About Gwendolyn Craig

Gwen is an award-winning journalist covering environmental policy for the Explorer since January 2020. She also takes photos and videos for the Explorer's magazine and website. She is a current member of the Legislative Correspondents Association of New York. Gwen has worked at various news outlets since 2015. Prior to moving to upstate New York, she worked for a D.C. Metro-area public relations firm, producing digital content for clients including the World Health Organization, the Low Income Investment Fund and Rights and Resources Initiative. She has a master's degree in journalism from the S.I. Newhouse School of Public Communications at Syracuse University. She has bachelor's degrees in English and journalism, with a concentration in ecology and evolutionary biology, from the University of Connecticut. Gwen is also a part-time figure skating coach. Contact her at (518) 524-2902 or gwen@adirondackexplorer.org. Sign up for Gwen’s newsletter here.

Reader Interactions


  1. Vanessa B says

    Well. The more this dude talks to the press… (he’s too out-of-touch to hire a PR person, apparently?)

    …let me just get one thing out, and I want to be very clear that it’s GOOD that Gwen got this quote – but I think his motivations and thinking are *quite clear when he implies that the state preserving the land for public use will somehow be more environmentally destructive than logging. We’re talking some careful trail cutting (at most) versus cutting down massive amounts of trees. That he would financially benefit from.

    I’ve questioned his motives before, but I’m just not hearing a lot of evidence as we go on here that he has a realistic plan. This is a rich guy that wants to cash out with as much profit as possible. Nothing more. (Side bar: when you’re worth at least hundreds of millions of dollars, you’d be surprised how few people are sympathetic to an IRS audit…he’s also asking us to just trust him that he’s always been righteous in the way he’s allowed those millions to be taxed.)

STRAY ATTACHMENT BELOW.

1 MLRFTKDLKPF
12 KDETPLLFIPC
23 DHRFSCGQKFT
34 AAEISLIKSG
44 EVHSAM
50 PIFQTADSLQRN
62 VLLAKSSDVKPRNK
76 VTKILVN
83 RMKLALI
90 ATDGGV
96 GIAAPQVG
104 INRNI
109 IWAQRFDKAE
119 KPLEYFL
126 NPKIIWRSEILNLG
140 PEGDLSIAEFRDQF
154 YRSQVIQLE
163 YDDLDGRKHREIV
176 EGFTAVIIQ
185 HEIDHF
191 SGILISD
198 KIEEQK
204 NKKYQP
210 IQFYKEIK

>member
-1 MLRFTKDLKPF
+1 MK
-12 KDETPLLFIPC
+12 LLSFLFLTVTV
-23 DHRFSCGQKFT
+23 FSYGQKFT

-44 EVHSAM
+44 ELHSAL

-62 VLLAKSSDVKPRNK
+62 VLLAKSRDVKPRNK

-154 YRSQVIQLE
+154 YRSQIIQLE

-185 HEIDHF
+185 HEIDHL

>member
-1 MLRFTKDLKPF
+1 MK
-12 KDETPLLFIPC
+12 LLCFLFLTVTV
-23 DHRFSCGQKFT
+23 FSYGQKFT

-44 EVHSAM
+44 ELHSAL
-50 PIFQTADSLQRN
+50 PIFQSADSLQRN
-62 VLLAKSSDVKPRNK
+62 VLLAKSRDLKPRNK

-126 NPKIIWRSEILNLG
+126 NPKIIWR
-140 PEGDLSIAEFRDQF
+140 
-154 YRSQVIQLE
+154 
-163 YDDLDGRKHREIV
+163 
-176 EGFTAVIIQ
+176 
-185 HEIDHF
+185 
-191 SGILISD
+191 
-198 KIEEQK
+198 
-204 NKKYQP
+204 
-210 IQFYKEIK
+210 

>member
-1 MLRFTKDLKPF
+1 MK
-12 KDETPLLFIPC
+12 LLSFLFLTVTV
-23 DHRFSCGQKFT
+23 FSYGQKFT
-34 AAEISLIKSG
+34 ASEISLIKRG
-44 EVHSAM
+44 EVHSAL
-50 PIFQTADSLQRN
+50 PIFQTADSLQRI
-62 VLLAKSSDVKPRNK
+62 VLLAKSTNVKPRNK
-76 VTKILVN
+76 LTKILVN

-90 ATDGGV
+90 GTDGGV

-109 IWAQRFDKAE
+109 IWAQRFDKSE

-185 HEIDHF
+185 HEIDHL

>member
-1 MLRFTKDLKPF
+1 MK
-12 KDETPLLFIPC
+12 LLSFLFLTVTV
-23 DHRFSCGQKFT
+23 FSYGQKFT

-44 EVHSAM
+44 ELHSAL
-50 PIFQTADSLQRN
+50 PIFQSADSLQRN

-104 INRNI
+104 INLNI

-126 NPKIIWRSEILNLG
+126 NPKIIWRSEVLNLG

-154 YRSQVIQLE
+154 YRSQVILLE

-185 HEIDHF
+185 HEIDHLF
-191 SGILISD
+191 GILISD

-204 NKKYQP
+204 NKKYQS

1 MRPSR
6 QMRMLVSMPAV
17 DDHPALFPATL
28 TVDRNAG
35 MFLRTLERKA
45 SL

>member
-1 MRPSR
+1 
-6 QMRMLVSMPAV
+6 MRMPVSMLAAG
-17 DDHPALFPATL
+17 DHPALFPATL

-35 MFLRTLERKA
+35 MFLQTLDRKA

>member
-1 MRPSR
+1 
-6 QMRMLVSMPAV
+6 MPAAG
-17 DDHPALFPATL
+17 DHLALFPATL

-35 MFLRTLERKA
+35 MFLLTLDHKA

The thing is, in our fine modern age, there are clever ways to cash out AND actually help the environment. Forget conservation easements, which are him saying, I want to exploit this land but then you can’t. He should create some sort of a B Corp or non profit and raise $$ to preserve the land and ecosystem as a climate-change mitigating carbon sink. I don’t have enough detail to understand how these sorts of orgs work, but it’s a popular strategy in the west.

    He wants to attract the capital of a Bill Gates like figure? Then talk like you’re a philanthropist from this century, not a previous one. Logging isn’t even a universally profitable business endeavor anymore, depending on your situation. For better or worse, there’s money to be made in all the weird market-based schemes people are coming up with to fight climate change. His biggest asset here is intact environment. He should pay someone to help him realize this. :/

  2. Vanessa B says

    As a follow up to prove that I’m not full of crud re suggestion above: http://www.uwyo.edu/haub/ruckelshaus-institute/private-lands-stewardship/conservation-toolbox/carbon-offsets.html

    In summary, there are fancy ways to preserve the land plus raise a decent amount of $$. Again, he is wealthy enough that hiring someone to help with this is an investment that will pay off extremely well, rather that slapping a price tag several times above market value that no one is going to pay.

  3. Walt Linck says

    Re: “The former master plan also pointed to the 1994 microburst that blew down a number of trees in the Adirondack Park.”

    My recollection is that the “derecho” occurred in July of ’95, and a HUGE number of trees were leveled.

  4. Peter Vaughn says

    How can Whitney Park be priceless, and worth less than $5,000 an acre at the same time? I would love to see it one day…imagine 22 lakes to explore? However, I do see his point about the state not having the resources to manage it. In the end, hopefully, it will end up being run as well as it has for over 100 years.
    Some of these so-called environmentalist don’t want to protect Whitney Park; they just want to acquire it.

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